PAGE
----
Stepping Out & Giving Back

By: Kyle Patrick Long

It’s a boom that defies generational and professional boundaries, attracting recent graduates, retirees, corporations and families alike. The international volunteering industry, known as voluntourism, has boomed in the past decade, with an increasing number of vacationers skipping the spa treatments and beachside cocktails, opting instead for a more memorable, authentic local experience.

Tammy Leland, a pioneer in the industry and co-founder of Crooked Trails, a small non-profit in Seattle, explains, “We began doing this kind of work 14 years ago. There were very few companies doing community-based travel that gave the locals the power to make decisions about tourism in their own communities. People were talking about ecotourism benefiting the environment but not cultures.”

Edge of Seven was founded in 2000 when Erin Guttenplan noticed an upswing in the interest to volunteer abroad. Seeing an opportunity to connect volunteers with meaningful opportunities in developing countries in a more affordable way, the non-profit is constructing a hostel in the Everest Region of Nepal that will house 40 girls from areas where education sometimes means a three-day walk each way to the schoolhouse.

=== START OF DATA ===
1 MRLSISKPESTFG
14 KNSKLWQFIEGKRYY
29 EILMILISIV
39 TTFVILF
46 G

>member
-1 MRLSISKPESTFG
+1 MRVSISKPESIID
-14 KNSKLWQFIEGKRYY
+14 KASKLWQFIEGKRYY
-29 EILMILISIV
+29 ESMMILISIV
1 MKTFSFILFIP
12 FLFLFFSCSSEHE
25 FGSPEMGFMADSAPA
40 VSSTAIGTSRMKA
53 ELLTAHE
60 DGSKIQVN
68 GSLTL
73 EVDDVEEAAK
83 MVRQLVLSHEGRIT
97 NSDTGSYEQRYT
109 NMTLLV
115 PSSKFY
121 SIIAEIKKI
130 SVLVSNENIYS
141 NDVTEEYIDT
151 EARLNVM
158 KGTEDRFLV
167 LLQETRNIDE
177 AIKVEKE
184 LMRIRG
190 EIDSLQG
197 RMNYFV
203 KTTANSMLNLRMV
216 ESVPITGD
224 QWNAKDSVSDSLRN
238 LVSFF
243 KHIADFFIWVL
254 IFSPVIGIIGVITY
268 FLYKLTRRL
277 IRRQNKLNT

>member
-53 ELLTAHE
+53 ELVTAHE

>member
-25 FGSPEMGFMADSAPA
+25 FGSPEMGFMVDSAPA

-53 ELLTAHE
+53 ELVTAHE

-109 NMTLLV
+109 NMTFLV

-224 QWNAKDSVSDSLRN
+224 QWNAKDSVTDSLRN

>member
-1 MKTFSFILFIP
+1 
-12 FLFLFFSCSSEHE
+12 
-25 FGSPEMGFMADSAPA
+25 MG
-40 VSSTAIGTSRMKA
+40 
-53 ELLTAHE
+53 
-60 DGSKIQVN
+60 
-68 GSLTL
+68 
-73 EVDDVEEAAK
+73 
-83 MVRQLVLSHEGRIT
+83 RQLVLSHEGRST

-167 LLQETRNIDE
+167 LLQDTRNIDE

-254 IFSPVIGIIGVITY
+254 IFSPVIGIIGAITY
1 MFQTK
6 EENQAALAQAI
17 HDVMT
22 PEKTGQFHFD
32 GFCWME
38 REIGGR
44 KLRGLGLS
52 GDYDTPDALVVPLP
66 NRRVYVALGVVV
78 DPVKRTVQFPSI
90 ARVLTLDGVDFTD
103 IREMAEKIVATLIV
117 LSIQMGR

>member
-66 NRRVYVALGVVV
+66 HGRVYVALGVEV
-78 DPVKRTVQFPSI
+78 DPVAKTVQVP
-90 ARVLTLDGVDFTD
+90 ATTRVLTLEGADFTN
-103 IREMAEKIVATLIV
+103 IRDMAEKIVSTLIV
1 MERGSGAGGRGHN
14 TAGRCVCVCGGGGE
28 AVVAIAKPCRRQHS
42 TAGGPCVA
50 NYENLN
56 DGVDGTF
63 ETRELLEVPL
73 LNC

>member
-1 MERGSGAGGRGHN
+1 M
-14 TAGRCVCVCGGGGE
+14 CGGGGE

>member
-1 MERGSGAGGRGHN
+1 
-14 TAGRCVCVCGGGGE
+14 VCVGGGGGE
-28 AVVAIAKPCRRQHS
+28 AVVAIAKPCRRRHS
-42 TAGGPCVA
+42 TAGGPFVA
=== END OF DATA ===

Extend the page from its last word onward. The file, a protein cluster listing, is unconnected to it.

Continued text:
When a traveller commits their hard-earned vacation time or savings to go on a trip, they often come away with more than the locals they have come to assist. “The moment that a volunteer has a personal transformation and recognises the need for global social change, those are the moments that inspire me,” says Guttenplan.

The organisational support these groups bring is one of the main growth drivers for the industry. According to a 2009 study by GeckoGo, volunteering with an organisation was by far the preferred option, with 89 per cent of respondents saying they would like to volunteer with an operator versus 11 per cent who prefer to organize the trip themselves.

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